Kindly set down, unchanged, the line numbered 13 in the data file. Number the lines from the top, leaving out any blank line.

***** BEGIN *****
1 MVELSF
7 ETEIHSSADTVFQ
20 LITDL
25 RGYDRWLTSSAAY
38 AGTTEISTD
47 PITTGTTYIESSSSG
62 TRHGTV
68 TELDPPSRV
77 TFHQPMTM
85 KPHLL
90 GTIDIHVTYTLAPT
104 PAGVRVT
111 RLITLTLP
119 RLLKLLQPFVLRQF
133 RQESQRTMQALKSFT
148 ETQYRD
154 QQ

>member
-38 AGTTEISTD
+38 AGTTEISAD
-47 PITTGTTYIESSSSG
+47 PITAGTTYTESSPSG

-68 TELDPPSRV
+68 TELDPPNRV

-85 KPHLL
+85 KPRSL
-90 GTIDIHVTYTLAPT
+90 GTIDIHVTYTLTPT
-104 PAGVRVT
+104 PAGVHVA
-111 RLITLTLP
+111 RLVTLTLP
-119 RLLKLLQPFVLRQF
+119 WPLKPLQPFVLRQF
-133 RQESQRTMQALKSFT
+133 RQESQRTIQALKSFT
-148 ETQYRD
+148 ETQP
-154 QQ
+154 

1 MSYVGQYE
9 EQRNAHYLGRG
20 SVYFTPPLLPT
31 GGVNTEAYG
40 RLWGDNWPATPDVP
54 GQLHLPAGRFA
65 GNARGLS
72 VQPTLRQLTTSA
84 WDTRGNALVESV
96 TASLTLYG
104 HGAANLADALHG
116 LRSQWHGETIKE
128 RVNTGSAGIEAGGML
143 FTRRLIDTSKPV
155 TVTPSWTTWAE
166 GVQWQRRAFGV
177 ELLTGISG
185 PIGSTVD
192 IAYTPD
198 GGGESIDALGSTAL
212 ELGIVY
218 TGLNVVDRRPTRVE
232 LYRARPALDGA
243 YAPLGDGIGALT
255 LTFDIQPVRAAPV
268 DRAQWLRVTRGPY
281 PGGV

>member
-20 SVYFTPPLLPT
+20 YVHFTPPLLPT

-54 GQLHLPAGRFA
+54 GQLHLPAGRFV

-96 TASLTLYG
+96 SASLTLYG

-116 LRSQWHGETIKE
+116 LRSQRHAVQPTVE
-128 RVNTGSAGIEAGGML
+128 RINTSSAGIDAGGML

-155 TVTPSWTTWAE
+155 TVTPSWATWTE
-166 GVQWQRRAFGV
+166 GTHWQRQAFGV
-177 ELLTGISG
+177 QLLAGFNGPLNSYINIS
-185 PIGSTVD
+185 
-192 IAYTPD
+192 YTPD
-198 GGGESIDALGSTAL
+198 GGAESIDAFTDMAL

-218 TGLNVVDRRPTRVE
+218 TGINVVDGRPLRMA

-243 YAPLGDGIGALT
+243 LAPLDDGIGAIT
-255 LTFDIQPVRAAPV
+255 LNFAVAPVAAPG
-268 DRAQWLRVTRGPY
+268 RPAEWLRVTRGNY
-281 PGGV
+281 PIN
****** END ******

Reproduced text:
111 RLITLTLP